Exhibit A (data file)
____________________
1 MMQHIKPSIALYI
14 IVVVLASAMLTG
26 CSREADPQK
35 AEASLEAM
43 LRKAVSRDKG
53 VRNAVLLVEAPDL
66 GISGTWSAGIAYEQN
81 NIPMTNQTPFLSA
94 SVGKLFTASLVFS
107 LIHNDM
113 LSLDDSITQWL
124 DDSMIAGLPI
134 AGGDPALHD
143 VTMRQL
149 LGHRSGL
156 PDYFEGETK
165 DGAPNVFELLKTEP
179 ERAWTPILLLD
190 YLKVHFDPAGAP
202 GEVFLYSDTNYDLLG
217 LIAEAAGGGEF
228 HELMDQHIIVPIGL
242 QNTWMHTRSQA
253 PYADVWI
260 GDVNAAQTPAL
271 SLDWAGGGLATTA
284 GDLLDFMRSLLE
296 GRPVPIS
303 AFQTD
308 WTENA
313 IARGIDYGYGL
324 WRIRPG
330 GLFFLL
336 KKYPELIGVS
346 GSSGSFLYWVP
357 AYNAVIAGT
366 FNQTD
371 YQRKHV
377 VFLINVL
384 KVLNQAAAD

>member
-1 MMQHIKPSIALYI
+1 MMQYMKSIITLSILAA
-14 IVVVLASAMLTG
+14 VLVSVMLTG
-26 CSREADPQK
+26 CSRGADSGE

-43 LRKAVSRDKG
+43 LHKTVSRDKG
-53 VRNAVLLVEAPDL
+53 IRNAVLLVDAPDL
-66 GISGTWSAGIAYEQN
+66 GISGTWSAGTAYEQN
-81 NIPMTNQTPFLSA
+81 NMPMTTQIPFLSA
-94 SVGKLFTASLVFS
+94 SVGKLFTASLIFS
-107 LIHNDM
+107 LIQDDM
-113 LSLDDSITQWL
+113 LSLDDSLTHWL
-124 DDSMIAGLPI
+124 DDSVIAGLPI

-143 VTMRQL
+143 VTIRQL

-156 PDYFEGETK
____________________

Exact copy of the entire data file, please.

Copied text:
1 MMQHIKPSIALYI
14 IVVVLASAMLTG
26 CSREADPQK
35 AEASLEAM
43 LRKAVSRDKG
53 VRNAVLLVEAPDL
66 GISGTWSAGIAYEQN
81 NIPMTNQTPFLSA
94 SVGKLFTASLVFS
107 LIHNDM
113 LSLDDSITQWL
124 DDSMIAGLPI
134 AGGDPALHD
143 VTMRQL
149 LGHRSGL
156 PDYFEGETK
165 DGAPNVFELLKTEP
179 ERAWTPILLLD
190 YLKVHFDPAGAP
202 GEVFLYSDTNYDLLG
217 LIAEAAGGGEF
228 HELMDQHIIVPIGL
242 QNTWMHTRSQA
253 PYADVWI
260 GDVNAAQTPAL
271 SLDWAGGGLATTA
284 GDLLDFMRSLLE
296 GRPVPIS
303 AFQTD
308 WTENA
313 IARGIDYGYGL
324 WRIRPG
330 GLFFLL
336 KKYPELIGVS
346 GSSGSFLYWVP
357 AYNAVIAGT
366 FNQTD
371 YQRKHV
377 VFLINVL
384 KVLNQAAAD

>member
-1 MMQHIKPSIALYI
+1 MMQYMKSIITLSILAA
-14 IVVVLASAMLTG
+14 VLVSVMLTG
-26 CSREADPQK
+26 CSRGADSGE

-43 LRKAVSRDKG
+43 LHKTVSRDKG
-53 VRNAVLLVEAPDL
+53 IRNAVLLVDAPDL
-66 GISGTWSAGIAYEQN
+66 GISGTWSAGTAYEQN
-81 NIPMTNQTPFLSA
+81 NMPMTTQIPFLSA
-94 SVGKLFTASLVFS
+94 SVGKLFTASLIFS
-107 LIHNDM
+107 LIQDDM
-113 LSLDDSITQWL
+113 LSLDDSLTHWL
-124 DDSMIAGLPI
+124 DDSVIAGLPI

-143 VTMRQL
+143 VTIRQL

-156 PDYFEGETK